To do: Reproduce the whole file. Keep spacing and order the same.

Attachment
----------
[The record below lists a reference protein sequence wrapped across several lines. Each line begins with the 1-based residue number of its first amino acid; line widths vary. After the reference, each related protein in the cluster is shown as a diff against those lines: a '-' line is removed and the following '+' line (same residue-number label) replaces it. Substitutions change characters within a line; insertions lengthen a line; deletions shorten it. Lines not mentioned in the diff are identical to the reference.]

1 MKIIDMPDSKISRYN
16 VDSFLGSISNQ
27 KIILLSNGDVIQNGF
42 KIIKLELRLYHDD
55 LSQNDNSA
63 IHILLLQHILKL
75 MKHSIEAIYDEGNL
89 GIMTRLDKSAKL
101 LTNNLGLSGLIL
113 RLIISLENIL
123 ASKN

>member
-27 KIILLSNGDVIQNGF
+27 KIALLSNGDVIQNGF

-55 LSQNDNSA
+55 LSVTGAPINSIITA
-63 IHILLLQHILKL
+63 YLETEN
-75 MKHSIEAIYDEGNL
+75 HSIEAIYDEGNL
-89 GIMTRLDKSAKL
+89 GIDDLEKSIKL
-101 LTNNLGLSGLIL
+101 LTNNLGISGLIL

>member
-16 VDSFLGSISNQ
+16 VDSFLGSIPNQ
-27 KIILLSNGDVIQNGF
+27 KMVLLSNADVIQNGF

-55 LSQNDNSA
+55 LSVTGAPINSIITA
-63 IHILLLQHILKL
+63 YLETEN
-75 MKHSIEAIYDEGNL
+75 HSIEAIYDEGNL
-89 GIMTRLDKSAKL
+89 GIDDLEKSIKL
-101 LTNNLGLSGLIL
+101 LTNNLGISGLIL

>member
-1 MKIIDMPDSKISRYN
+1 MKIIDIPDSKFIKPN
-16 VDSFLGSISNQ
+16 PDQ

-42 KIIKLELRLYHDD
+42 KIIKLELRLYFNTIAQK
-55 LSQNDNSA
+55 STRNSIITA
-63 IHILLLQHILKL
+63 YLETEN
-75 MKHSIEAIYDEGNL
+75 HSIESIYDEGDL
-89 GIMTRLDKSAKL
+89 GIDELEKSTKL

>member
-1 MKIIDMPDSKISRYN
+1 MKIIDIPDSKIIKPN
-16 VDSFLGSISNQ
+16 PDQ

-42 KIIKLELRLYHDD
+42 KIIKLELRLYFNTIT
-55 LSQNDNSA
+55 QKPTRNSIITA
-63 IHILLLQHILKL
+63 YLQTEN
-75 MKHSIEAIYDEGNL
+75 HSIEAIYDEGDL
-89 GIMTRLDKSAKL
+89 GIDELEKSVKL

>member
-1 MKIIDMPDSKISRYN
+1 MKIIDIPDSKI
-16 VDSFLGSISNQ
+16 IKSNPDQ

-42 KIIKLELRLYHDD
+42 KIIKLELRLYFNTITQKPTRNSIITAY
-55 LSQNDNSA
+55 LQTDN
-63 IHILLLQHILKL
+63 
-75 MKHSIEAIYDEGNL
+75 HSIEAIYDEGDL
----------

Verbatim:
[The record below lists a reference protein sequence wrapped across several lines. Each line begins with the 1-based residue number of its first amino acid; line widths vary. After the reference, each related protein in the cluster is shown as a diff against those lines: a '-' line is removed and the following '+' line (same residue-number label) replaces it. Substitutions change characters within a line; insertions lengthen a line; deletions shorten it. Lines not mentioned in the diff are identical to the reference.]

1 MKIIDMPDSKISRYN
16 VDSFLGSISNQ
27 KIILLSNGDVIQNGF
42 KIIKLELRLYHDD
55 LSQNDNSA
63 IHILLLQHILKL
75 MKHSIEAIYDEGNL
89 GIMTRLDKSAKL
101 LTNNLGLSGLIL
113 RLIISLENIL
123 ASKN

>member
-27 KIILLSNGDVIQNGF
+27 KIALLSNGDVIQNGF

-55 LSQNDNSA
+55 LSVTGAPINSIITA
-63 IHILLLQHILKL
+63 YLETEN
-75 MKHSIEAIYDEGNL
+75 HSIEAIYDEGNL
-89 GIMTRLDKSAKL
+89 GIDDLEKSIKL
-101 LTNNLGLSGLIL
+101 LTNNLGISGLIL

>member
-16 VDSFLGSISNQ
+16 VDSFLGSIPNQ
-27 KIILLSNGDVIQNGF
+27 KMVLLSNADVIQNGF

-55 LSQNDNSA
+55 LSVTGAPINSIITA
-63 IHILLLQHILKL
+63 YLETEN
-75 MKHSIEAIYDEGNL
+75 HSIEAIYDEGNL
-89 GIMTRLDKSAKL
+89 GIDDLEKSIKL
-101 LTNNLGLSGLIL
+101 LTNNLGISGLIL

>member
-1 MKIIDMPDSKISRYN
+1 MKIIDIPDSKFIKPN
-16 VDSFLGSISNQ
+16 PDQ

-42 KIIKLELRLYHDD
+42 KIIKLELRLYFNTIAQK
-55 LSQNDNSA
+55 STRNSIITA
-63 IHILLLQHILKL
+63 YLETEN
-75 MKHSIEAIYDEGNL
+75 HSIESIYDEGDL
-89 GIMTRLDKSAKL
+89 GIDELEKSTKL

>member
-1 MKIIDMPDSKISRYN
+1 MKIIDIPDSKIIKPN
-16 VDSFLGSISNQ
+16 PDQ

-42 KIIKLELRLYHDD
+42 KIIKLELRLYFNTIT
-55 LSQNDNSA
+55 QKPTRNSIITA
-63 IHILLLQHILKL
+63 YLQTEN
-75 MKHSIEAIYDEGNL
+75 HSIEAIYDEGDL
-89 GIMTRLDKSAKL
+89 GIDELEKSVKL

>member
-1 MKIIDMPDSKISRYN
+1 MKIIDIPDSKI
-16 VDSFLGSISNQ
+16 IKSNPDQ

-42 KIIKLELRLYHDD
+42 KIIKLELRLYFNTITQKPTRNSIITAY
-55 LSQNDNSA
+55 LQTDN
-63 IHILLLQHILKL
+63 
-75 MKHSIEAIYDEGNL
+75 HSIEAIYDEGDL